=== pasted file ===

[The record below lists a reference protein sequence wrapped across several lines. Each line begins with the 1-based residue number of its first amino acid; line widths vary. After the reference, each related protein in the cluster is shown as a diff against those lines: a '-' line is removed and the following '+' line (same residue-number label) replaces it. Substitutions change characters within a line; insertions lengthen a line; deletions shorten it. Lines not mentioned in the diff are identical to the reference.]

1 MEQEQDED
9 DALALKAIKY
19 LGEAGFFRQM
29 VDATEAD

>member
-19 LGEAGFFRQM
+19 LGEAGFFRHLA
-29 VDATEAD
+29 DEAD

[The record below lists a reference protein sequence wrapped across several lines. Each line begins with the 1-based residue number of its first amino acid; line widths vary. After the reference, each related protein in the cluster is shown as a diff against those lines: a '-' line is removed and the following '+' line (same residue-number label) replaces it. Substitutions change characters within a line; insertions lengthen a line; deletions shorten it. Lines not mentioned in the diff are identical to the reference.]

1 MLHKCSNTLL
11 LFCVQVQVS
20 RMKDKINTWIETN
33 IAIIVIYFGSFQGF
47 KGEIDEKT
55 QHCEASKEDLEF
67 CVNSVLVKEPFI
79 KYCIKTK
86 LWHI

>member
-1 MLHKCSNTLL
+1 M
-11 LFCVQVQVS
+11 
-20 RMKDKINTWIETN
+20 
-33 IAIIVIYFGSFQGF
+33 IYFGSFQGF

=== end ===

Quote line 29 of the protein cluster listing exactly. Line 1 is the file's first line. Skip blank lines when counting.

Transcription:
+33 IYFGSFQGF